SGPad is a new service in Singapore that focuses on providing quick iPad rental to tourists and businesses in Singapore. Being geeks who love technology, we always thought that it would be really awesome to have 3G so we could have Google Maps in foreign lands so we would never get lost again. Hence, we developed SGPad to serve the tourist market.
Since our launch, we have also had quite a number of requests from businesses who want to implement iPads in their work – be it to collect data for a survey, to enhance the learning experience for students on a learning trail or just to spice up an event – and are also trying to develop further capabilities to service this sector.
Feel free to contact me personally if any of you have any iPad rental related needs!
A third project
Being so busy over the past two months, it feels so good to just stop and reflect on what I’ve done so far. Going ahead with 2012 (my most challenging year yet so far – in a good way!) I know I need to build good solid life habits again:
1. to wake up early
2. to do my exercise routine
3. to get to work and be focused at it (minus Facebook and Youtube breaks)
4. to focus on the most important tasks at hand
5. to continue being the best friend I can to the awesome people around me
And to do so, I really need to be accountable for my actions this time – failure is not a problem.
So here’s the idea:
I’m assembling a group of people and what we’ll do is that we will plan a call to each other every day to check on each other every day to see how we’re doing up on the things we promised each other to do. We will all keep a log of our own tasks and routines and check each day to provide encouragement, support and inspiration to each other. Hopefully through helping each other we would learn more about ourselves and be able to push each other to achieve greater heights.
Email (or SMS) me immediately if you’re interested in forming this group! Time for serious personal change in this most challenging year yet! The more challenging the situation, the more we have to grow to overcome it!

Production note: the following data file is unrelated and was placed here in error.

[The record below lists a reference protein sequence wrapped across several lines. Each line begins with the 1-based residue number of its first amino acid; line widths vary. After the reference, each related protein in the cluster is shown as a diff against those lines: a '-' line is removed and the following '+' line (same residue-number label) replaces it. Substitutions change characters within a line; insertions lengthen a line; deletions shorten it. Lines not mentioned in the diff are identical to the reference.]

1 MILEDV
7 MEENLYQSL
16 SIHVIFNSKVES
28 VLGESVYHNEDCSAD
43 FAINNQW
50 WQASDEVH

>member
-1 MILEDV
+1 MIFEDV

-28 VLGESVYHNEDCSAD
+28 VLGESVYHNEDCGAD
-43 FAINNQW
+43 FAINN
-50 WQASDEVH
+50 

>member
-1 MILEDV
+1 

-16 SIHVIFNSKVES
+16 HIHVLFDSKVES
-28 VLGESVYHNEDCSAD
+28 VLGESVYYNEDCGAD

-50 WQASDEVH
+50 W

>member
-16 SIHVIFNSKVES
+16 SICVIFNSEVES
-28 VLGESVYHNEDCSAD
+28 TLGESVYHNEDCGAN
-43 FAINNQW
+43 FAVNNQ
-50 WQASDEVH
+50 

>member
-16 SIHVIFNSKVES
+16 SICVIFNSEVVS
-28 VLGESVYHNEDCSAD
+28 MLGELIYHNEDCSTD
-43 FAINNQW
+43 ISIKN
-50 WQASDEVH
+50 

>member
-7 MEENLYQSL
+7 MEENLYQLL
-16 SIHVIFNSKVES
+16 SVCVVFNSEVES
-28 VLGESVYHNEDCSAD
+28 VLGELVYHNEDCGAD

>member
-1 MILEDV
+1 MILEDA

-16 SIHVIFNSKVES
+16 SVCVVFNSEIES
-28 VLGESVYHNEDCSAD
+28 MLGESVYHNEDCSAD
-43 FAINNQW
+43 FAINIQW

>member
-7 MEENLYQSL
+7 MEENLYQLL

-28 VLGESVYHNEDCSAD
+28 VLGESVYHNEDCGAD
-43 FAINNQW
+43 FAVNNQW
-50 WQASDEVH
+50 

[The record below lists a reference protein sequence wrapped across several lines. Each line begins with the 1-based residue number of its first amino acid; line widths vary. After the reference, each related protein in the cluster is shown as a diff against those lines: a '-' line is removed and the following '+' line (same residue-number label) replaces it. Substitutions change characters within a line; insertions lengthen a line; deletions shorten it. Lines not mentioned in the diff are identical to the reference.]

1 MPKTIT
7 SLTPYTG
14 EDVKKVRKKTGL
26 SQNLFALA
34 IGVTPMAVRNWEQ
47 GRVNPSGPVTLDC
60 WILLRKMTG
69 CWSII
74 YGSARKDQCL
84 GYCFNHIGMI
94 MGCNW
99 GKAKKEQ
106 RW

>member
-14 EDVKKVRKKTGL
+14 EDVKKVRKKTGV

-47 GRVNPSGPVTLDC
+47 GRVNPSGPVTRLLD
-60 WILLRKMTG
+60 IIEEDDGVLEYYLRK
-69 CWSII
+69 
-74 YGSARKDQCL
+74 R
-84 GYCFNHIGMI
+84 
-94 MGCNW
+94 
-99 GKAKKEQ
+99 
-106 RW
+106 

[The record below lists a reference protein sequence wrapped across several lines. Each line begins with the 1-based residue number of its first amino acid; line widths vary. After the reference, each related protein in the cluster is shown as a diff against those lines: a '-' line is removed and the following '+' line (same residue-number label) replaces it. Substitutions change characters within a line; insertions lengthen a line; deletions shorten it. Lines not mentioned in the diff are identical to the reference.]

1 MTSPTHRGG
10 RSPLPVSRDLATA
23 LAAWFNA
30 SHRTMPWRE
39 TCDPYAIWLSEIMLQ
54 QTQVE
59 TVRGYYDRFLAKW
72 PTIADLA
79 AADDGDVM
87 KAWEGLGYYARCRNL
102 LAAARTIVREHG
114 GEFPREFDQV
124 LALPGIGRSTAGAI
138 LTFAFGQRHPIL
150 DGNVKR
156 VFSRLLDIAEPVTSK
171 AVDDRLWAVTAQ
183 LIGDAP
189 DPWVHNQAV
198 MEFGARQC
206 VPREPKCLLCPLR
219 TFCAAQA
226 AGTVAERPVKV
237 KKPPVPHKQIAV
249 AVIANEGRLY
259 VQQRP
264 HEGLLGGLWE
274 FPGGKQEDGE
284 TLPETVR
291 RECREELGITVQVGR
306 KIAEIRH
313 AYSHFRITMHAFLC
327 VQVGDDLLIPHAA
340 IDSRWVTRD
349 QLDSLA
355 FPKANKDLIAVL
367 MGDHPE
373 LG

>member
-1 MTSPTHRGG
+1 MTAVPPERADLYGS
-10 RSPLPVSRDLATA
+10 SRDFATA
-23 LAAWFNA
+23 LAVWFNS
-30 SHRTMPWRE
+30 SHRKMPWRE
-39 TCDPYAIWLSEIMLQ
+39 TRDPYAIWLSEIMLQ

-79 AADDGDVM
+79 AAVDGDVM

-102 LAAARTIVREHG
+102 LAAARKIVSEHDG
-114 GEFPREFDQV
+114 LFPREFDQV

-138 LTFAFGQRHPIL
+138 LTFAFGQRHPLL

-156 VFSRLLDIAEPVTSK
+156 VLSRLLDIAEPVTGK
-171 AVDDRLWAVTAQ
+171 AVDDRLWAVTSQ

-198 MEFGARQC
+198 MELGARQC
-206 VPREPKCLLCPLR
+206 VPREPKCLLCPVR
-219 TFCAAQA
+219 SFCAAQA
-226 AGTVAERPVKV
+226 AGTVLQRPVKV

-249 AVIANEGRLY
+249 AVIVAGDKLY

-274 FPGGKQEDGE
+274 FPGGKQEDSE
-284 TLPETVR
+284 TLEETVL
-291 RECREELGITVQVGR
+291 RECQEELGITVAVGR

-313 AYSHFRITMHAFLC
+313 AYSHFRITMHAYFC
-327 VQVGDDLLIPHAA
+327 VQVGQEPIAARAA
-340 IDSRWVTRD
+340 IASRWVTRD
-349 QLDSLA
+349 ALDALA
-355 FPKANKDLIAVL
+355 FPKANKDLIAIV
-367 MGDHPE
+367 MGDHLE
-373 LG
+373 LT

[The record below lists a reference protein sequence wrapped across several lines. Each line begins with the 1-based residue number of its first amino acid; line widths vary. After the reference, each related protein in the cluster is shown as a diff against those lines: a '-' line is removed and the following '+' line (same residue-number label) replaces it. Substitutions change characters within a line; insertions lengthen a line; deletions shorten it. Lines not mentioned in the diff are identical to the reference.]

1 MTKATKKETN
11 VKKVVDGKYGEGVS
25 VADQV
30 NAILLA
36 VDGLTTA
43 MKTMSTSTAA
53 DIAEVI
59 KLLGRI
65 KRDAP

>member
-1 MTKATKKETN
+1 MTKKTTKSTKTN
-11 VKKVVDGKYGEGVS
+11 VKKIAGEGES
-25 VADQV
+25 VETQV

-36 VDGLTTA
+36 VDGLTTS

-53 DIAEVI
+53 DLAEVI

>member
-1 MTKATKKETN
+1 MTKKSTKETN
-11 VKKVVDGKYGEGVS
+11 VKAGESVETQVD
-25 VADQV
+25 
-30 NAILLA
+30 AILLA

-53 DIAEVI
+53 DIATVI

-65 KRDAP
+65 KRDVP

Feels so good to write again, and I really want to be held accountable to writing (and journaling) on a regular basis. My personal development habit discipline muscles have become fat and flabby over months of neglect and I will focus to getting them all fit again! Focus on just business alone ain’t enough – it’s all about balance, and I’m going to get that balance back!
For the longest time I have really respected Steve Jobs’ work with Apple.
He somehow really understood what made a great product, a great purpose and had the laser focus to really see that his team managed to push the boundaries on innovation to create products that literally changed the world. And he did that because despite all the flak he got for being an extremely difficult person to work with he managed to really inject emotion, feeling and the humanities into high technology – making the high tech finally accessible to the lay person.
My respect for his journey has only heightened after reading his biography by Walter Issacson. Don’t get me wrong – it’s not because the book kept lauding how godly his intuition was, but rather that it showed you a clear picture of the man behind the company, flaws, hurts, quirks, insecurities and more.
There’s just so much to learn from the man – not just his genius, but also from his failures and mistakes.
The book was wonderful – it brought me through the story of the personal computer from the eyes of it’s main protagonists – Steve Jobs and Bill Gates, and entranced, I spent an entire meditative Sunday afternoon finishing the book.
After reading the book I found myself watching clip after clip of Steve on YouTube, and here I really want to share with you some of the greatest clips ever for all of you to enjoy. Trust me, you’ll learn something amazing from every single one of them.
The Video Clips
1. Steve talking about the Think Different campaign:
Marketing’s about values
Here Steve talks about how he believes that in this age of information overload and clutter how a brand really needs to have a laser focus on the core values that mean to them, and have the integrity to stick to them.
2. Steve and the Macintosh in 1983 & 1984:
Showmanship can really, really count